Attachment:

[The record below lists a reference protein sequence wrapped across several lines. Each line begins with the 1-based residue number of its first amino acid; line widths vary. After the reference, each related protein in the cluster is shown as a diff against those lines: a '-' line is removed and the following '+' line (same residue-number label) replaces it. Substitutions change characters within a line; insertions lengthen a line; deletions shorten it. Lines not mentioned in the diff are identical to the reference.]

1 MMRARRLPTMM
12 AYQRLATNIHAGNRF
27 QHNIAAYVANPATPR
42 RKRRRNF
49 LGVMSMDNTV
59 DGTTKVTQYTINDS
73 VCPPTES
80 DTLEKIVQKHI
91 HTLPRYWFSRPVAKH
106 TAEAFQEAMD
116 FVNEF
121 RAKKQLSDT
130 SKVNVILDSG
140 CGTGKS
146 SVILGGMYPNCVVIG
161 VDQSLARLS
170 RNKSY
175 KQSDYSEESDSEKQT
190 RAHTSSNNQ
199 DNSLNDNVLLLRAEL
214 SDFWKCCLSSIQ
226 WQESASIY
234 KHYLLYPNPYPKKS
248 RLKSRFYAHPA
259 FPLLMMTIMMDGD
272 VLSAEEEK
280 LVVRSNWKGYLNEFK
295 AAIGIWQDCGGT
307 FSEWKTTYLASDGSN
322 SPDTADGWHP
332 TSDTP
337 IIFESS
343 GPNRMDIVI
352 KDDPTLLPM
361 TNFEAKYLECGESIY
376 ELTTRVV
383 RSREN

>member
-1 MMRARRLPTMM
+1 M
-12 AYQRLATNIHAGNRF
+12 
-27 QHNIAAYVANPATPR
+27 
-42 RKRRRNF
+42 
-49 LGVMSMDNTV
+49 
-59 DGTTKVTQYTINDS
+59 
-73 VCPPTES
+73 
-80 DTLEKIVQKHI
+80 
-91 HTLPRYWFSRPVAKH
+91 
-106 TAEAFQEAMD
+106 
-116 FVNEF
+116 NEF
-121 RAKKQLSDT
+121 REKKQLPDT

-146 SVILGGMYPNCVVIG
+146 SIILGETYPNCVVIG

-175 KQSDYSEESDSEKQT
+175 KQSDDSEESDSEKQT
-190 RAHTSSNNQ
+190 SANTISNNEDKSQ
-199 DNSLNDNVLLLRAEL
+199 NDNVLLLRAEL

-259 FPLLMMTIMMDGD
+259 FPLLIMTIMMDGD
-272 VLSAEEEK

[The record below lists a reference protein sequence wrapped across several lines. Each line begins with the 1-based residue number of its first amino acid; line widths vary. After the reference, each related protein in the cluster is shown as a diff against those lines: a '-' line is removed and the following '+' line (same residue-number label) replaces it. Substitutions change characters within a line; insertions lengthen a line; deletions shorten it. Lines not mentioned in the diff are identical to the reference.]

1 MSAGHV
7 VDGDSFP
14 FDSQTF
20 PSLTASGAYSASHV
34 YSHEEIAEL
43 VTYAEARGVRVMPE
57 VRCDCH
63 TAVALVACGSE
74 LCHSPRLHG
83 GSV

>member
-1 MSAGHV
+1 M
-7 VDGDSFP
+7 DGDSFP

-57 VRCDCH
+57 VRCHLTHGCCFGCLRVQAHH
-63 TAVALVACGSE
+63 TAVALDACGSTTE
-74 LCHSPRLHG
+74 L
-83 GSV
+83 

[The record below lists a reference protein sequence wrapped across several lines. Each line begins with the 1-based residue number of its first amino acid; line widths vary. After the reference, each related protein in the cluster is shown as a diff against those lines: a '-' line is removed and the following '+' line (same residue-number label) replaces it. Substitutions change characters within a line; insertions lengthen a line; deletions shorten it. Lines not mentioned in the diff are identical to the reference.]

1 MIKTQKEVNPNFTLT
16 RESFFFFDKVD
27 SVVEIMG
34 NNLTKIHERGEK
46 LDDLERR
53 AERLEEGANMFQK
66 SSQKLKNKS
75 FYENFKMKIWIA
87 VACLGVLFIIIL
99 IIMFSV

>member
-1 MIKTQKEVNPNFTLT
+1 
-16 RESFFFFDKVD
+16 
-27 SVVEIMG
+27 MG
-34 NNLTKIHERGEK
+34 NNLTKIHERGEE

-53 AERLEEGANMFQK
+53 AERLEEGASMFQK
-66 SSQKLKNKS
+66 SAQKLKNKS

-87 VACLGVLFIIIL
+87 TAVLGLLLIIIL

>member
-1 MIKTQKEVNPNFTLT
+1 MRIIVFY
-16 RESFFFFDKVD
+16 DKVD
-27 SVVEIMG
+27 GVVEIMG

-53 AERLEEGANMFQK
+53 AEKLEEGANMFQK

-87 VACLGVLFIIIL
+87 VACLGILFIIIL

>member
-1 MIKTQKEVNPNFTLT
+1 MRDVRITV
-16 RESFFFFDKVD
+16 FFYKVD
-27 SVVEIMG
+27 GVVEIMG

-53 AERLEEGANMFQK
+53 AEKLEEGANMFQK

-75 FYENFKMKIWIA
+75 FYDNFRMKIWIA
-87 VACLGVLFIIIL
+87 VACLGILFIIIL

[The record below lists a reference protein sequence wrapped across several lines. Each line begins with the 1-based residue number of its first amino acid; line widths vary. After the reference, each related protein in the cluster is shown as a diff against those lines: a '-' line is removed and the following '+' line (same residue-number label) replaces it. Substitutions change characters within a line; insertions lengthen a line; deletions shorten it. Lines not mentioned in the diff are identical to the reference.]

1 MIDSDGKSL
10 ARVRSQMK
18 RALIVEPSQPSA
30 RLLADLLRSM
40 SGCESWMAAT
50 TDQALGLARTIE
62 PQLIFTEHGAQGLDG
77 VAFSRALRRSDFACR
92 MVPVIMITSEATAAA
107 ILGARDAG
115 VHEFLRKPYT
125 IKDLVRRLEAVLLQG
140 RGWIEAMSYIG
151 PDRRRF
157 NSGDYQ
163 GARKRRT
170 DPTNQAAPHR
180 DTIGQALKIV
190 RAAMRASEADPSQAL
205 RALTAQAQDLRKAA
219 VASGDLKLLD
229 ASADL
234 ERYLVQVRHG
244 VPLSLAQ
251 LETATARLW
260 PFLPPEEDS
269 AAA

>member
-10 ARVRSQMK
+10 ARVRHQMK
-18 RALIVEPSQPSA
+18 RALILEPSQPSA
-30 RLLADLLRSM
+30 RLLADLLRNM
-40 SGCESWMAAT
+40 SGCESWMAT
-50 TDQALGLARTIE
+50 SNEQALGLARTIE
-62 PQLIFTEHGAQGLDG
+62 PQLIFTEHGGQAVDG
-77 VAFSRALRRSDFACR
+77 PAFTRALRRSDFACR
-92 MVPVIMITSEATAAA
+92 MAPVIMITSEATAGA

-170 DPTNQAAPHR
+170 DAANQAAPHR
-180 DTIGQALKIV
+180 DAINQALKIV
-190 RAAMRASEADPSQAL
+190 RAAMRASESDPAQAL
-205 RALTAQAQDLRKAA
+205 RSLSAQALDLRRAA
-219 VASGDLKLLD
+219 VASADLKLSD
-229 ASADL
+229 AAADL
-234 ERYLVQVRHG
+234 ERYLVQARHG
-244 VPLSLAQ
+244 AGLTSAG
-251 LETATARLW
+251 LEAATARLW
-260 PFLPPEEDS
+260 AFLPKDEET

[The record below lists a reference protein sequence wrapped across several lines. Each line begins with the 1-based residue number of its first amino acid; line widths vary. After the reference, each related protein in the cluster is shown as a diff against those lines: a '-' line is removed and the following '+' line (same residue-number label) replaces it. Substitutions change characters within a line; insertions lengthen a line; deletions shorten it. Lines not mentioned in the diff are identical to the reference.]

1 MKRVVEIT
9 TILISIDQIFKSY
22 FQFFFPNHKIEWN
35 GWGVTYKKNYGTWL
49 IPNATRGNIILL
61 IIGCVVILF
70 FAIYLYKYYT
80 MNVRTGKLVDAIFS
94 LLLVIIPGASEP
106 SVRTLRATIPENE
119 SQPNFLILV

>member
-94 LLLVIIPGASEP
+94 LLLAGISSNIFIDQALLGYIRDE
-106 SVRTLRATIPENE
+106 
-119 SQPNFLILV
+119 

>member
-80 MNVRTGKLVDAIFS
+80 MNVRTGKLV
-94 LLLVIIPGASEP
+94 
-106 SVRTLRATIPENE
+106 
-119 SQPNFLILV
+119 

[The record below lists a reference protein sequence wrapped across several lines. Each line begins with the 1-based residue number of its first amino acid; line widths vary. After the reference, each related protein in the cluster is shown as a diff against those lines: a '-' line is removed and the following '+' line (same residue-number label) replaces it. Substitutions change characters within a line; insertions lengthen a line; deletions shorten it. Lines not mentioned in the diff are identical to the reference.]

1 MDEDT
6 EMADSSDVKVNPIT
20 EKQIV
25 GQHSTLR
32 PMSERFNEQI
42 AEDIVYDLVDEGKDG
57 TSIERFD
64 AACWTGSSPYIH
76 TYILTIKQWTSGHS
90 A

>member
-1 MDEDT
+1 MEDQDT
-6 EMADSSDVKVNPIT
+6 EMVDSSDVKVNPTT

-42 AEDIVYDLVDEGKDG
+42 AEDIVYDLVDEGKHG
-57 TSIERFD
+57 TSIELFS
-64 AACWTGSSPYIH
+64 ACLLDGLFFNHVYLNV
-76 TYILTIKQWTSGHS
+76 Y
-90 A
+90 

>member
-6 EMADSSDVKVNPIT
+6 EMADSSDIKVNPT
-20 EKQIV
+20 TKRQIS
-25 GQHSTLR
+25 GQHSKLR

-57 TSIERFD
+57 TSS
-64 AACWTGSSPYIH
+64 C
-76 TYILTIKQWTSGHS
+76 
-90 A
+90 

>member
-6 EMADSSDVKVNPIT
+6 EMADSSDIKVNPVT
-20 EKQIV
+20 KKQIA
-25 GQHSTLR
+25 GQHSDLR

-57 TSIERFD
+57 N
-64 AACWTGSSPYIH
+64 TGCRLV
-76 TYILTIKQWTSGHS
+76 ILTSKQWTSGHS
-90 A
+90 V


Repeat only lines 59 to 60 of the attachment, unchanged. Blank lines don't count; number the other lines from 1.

+106 
-116 FVNEF